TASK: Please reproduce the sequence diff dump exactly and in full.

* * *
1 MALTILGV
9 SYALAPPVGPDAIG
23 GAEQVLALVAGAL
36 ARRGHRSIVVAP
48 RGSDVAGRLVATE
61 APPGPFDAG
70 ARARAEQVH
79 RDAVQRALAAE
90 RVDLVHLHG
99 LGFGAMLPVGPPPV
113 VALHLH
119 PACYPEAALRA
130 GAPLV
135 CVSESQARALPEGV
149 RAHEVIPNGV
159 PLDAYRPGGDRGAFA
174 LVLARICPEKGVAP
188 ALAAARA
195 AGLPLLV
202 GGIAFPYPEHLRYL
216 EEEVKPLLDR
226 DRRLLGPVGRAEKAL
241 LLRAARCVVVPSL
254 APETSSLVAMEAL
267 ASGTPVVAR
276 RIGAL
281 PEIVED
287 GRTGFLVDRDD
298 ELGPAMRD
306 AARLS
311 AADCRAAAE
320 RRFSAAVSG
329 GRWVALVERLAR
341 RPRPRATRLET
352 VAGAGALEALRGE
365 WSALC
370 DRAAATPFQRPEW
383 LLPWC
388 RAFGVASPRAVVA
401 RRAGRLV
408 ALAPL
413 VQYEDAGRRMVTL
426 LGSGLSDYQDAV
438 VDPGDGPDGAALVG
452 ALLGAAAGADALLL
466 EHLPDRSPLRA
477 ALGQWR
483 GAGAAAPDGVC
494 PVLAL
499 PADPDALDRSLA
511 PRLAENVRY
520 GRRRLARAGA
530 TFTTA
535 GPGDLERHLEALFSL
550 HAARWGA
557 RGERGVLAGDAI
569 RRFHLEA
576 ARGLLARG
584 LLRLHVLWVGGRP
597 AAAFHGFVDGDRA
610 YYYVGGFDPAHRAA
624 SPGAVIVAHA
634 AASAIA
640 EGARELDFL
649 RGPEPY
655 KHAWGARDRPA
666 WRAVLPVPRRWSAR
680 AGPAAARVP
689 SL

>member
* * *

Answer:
1 MALTILGV
9 SYALAPPVGPDAIG
23 GAEQVLALVAGAL
36 ARRGHRSIVVAP
48 RGSDVAGRLVATE
61 APPGPFDAG
70 ARARAEQVH
79 RDAVQRALAAE
90 RVDLVHLHG
99 LGFGAMLPVGPPPV
113 VALHLH
119 PACYPEAALRA
130 GAPLV
135 CVSESQARALPEGV
149 RAHEVIPNGV
159 PLDAYRPGGDRGAFA
174 LVLARICPEKGVAP
188 ALAAARA
195 AGLPLLV
202 GGIAFPYPEHLRYL
216 EEEVKPLLDR
226 DRRLLGPVGRAEKAL
241 LLRAARCVVVPSL
254 APETSSLVAMEAL
267 ASGTPVVAR
276 RIGAL
281 PEIVED
287 GRTGFLVDRDD
298 ELGPAMRD
306 AARLS
311 AADCRAAAE
320 RRFSAAVSG
329 GRWVALVERLAR
341 RPRPRATRLET
352 VAGAGALEALRGE
365 WSALC
370 DRAAATPFQRPEW
383 LLPWC
388 RAFGVASPRAVVA
401 RRAGRLV
408 ALAPL
413 VQYEDAGRRMVTL
426 LGSGLSDYQDAV
438 VDPGDGPDGAALVG
452 ALLGAAAGADALLL
466 EHLPDRSPLRA
477 ALGQWR
483 GAGAAAPDGVC
494 PVLAL
499 PADPDALDRSLA
511 PRLAENVRY
520 GRRRLARAGA
530 TFTTA
535 GPGDLERHLEALFSL
550 HAARWGA
557 RGERGVLAGDAI
569 RRFHLEA
576 ARGLLARG
584 LLRLHVLWVGGRP
597 AAAFHGFVDGDRA
610 YYYVGGFDPAHRAA
624 SPGAVIVAHA
634 AASAIA
640 EGARELDFL
649 RGPEPY
655 KHAWGARDRPA
666 WRAVLPVPRRWSAR
680 AGPAAARVP
689 SL

>member